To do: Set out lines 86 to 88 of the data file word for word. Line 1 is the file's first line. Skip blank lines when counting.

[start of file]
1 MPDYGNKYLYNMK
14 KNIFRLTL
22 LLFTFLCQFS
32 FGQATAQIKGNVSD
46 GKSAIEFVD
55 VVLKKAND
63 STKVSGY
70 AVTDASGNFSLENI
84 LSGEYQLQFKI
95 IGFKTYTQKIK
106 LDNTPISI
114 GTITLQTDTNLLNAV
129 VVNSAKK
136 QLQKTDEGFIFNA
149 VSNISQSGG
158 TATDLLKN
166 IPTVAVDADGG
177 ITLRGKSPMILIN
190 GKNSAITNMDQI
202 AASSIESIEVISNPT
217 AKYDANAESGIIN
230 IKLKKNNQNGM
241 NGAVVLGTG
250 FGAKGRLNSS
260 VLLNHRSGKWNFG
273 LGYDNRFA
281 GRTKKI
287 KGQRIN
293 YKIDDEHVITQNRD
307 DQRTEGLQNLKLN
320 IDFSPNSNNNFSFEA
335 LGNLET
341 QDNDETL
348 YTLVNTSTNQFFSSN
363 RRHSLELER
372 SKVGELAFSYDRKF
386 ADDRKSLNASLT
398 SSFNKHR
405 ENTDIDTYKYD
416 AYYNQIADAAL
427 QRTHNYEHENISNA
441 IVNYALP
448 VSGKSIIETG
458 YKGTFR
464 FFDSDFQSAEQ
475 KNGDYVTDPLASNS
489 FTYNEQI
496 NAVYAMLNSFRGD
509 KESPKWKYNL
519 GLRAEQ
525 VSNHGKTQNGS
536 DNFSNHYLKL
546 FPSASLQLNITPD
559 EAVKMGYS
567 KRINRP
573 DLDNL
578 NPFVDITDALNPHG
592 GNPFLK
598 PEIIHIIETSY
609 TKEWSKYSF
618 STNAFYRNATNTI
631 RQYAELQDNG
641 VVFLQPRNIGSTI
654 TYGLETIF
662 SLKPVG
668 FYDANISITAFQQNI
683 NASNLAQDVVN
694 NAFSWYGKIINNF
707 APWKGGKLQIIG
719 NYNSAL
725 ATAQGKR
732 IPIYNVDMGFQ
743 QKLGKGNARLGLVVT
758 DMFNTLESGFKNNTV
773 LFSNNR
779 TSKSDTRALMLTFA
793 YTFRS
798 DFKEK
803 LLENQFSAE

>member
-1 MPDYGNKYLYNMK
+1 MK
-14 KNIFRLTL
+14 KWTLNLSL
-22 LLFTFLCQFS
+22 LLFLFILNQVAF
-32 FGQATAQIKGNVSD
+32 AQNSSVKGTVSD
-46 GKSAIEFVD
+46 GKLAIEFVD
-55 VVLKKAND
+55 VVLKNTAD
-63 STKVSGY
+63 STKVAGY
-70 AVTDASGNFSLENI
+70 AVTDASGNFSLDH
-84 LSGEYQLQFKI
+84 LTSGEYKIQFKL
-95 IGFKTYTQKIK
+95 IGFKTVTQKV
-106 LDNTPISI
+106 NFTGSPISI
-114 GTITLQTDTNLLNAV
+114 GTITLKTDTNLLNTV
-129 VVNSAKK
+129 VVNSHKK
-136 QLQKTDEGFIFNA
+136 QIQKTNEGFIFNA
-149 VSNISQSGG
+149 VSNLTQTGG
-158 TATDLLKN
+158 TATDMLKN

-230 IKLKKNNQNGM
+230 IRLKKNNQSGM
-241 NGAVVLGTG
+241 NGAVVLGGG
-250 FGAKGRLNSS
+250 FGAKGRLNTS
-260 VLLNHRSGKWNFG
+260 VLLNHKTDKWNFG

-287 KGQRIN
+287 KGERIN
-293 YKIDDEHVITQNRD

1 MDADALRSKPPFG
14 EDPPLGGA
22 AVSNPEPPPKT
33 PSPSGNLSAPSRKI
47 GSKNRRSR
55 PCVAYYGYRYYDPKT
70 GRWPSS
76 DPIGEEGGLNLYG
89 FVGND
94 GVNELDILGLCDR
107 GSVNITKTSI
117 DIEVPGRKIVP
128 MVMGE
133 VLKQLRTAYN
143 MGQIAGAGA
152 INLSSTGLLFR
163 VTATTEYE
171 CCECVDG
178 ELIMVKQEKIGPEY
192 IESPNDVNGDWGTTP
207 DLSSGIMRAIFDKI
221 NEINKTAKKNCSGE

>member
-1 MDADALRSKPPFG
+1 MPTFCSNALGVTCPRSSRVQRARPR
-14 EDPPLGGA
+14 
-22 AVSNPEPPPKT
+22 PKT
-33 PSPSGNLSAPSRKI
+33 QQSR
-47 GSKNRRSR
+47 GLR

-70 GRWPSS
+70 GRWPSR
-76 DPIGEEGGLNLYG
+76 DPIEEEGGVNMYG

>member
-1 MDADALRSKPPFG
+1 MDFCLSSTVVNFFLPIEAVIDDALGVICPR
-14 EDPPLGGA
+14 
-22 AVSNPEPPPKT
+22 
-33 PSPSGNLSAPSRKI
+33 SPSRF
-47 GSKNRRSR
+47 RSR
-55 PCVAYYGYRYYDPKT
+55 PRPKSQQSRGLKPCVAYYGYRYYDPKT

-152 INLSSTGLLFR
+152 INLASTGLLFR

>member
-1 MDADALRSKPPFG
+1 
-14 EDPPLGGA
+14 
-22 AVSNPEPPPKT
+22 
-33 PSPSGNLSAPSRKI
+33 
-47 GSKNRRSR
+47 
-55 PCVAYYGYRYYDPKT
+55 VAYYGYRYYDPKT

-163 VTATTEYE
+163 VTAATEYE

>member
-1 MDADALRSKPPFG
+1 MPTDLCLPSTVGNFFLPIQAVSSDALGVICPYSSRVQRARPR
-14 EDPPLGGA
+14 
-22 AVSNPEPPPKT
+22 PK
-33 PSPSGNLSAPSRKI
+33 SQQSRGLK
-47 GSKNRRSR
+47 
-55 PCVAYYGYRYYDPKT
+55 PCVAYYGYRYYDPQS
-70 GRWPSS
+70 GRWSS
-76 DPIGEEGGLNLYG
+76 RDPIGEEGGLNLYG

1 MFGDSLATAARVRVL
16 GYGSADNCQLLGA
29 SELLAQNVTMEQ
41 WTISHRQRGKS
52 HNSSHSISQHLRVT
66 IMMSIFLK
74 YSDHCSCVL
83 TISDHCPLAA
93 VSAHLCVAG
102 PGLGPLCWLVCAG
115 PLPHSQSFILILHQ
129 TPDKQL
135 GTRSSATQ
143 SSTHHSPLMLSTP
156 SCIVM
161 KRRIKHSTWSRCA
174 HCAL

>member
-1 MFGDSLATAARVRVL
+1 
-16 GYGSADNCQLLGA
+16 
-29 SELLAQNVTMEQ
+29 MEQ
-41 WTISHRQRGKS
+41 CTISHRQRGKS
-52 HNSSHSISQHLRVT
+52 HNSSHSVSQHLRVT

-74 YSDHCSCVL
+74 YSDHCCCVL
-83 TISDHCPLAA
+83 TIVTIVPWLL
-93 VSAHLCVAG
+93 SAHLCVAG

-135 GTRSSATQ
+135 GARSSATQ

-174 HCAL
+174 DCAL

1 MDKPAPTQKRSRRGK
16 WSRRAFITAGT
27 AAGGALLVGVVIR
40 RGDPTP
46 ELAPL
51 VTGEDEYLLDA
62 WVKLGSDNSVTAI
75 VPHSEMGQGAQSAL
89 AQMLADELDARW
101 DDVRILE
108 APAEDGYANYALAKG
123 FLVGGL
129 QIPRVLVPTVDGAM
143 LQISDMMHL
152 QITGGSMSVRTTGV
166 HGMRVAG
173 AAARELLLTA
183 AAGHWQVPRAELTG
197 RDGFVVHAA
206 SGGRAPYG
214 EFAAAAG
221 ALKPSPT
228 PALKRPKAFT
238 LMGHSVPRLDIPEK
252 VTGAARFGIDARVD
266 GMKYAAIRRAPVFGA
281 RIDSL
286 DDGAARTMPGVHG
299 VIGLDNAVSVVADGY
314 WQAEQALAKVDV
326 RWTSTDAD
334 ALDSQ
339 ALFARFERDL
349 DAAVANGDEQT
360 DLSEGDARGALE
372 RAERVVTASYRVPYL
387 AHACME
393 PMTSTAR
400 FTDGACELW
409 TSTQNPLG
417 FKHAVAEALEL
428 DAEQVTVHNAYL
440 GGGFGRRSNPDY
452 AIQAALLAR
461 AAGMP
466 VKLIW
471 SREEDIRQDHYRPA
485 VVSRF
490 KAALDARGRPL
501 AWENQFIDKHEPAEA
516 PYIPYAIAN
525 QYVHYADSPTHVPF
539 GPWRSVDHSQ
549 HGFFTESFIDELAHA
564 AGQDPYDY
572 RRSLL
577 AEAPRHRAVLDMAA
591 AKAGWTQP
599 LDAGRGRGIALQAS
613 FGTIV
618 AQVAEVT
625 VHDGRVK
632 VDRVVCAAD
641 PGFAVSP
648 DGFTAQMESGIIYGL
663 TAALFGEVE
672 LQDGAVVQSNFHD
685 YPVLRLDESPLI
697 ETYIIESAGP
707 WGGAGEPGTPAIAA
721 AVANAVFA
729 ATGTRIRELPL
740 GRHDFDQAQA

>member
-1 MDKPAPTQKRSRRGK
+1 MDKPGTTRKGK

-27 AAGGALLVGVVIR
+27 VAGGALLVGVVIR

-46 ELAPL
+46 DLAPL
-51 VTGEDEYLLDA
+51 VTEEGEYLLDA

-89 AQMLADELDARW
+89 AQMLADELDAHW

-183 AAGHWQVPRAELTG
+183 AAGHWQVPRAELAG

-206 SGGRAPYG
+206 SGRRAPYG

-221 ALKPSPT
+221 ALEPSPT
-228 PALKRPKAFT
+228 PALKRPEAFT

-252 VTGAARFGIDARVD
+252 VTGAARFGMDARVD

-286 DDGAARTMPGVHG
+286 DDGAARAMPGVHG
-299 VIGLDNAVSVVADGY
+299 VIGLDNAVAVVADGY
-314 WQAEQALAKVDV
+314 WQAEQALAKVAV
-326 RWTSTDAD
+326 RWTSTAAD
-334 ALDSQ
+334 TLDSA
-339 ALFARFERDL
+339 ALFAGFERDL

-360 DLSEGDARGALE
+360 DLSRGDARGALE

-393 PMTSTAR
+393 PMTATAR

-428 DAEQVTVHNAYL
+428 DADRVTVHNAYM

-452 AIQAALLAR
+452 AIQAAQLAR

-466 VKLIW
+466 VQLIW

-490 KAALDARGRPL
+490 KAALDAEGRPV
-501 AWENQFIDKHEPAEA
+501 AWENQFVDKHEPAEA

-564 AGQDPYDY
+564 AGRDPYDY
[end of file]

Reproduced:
+22 LLFLFILNQVAF
-32 FGQATAQIKGNVSD
+32 AQNSSVKGTVSD